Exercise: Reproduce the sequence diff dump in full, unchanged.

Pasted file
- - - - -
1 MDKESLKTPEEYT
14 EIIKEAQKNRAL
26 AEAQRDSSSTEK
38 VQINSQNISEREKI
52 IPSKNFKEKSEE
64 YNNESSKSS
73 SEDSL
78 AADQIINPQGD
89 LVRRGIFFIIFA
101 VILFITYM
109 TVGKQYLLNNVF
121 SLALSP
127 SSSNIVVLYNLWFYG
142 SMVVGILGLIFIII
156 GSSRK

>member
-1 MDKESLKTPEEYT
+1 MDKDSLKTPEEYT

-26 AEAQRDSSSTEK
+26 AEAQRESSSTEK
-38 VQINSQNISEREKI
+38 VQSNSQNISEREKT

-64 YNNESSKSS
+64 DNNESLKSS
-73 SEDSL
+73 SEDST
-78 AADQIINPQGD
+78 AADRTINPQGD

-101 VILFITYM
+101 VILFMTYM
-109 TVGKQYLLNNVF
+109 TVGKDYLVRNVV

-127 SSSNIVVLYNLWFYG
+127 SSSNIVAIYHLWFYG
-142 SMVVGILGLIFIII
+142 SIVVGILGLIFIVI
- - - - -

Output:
1 MDKESLKTPEEYT
14 EIIKEAQKNRAL
26 AEAQRDSSSTEK
38 VQINSQNISEREKI
52 IPSKNFKEKSEE
64 YNNESSKSS
73 SEDSL
78 AADQIINPQGD
89 LVRRGIFFIIFA
101 VILFITYM
109 TVGKQYLLNNVF
121 SLALSP
127 SSSNIVVLYNLWFYG
142 SMVVGILGLIFIII
156 GSSRK

>member
-1 MDKESLKTPEEYT
+1 MDKDSLKTPEEYT

-26 AEAQRDSSSTEK
+26 AEAQRESSSTEK
-38 VQINSQNISEREKI
+38 VQSNSQNISEREKT

-64 YNNESSKSS
+64 DNNESLKSS
-73 SEDSL
+73 SEDST
-78 AADQIINPQGD
+78 AADRTINPQGD

-101 VILFITYM
+101 VILFMTYM
-109 TVGKQYLLNNVF
+109 TVGKDYLVRNVV

-127 SSSNIVVLYNLWFYG
+127 SSSNIVAIYHLWFYG
-142 SMVVGILGLIFIII
+142 SIVVGILGLIFIVI